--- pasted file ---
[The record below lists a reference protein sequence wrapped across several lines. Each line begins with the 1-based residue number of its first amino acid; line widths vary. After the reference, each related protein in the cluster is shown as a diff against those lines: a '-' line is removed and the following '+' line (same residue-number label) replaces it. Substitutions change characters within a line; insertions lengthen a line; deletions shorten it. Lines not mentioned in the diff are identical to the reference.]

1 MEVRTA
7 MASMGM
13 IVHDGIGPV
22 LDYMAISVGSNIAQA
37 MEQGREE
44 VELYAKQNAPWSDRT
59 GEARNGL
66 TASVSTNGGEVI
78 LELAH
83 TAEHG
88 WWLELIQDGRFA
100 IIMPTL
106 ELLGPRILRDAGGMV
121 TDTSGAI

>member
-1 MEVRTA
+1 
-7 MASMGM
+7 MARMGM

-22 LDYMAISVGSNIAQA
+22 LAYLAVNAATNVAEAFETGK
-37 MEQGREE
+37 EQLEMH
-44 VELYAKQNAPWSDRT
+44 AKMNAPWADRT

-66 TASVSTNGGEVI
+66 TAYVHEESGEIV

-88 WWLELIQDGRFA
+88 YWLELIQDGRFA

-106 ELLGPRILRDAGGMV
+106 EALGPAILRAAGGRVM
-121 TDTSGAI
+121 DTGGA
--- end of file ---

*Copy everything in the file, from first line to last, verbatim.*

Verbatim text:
[The record below lists a reference protein sequence wrapped across several lines. Each line begins with the 1-based residue number of its first amino acid; line widths vary. After the reference, each related protein in the cluster is shown as a diff against those lines: a '-' line is removed and the following '+' line (same residue-number label) replaces it. Substitutions change characters within a line; insertions lengthen a line; deletions shorten it. Lines not mentioned in the diff are identical to the reference.]

1 MEVRTA
7 MASMGM
13 IVHDGIGPV
22 LDYMAISVGSNIAQA
37 MEQGREE
44 VELYAKQNAPWSDRT
59 GEARNGL
66 TASVSTNGGEVI
78 LELAH
83 TAEHG
88 WWLELIQDGRFA
100 IIMPTL
106 ELLGPRILRDAGGMV
121 TDTSGAI

>member
-1 MEVRTA
+1 
-7 MASMGM
+7 MARMGM

-22 LDYMAISVGSNIAQA
+22 LAYLAVNAATNVAEAFETGK
-37 MEQGREE
+37 EQLEMH
-44 VELYAKQNAPWSDRT
+44 AKMNAPWADRT

-66 TASVSTNGGEVI
+66 TAYVHEESGEIV

-88 WWLELIQDGRFA
+88 YWLELIQDGRFA

-106 ELLGPRILRDAGGMV
+106 EALGPAILRAAGGRVM
-121 TDTSGAI
+121 DTGGA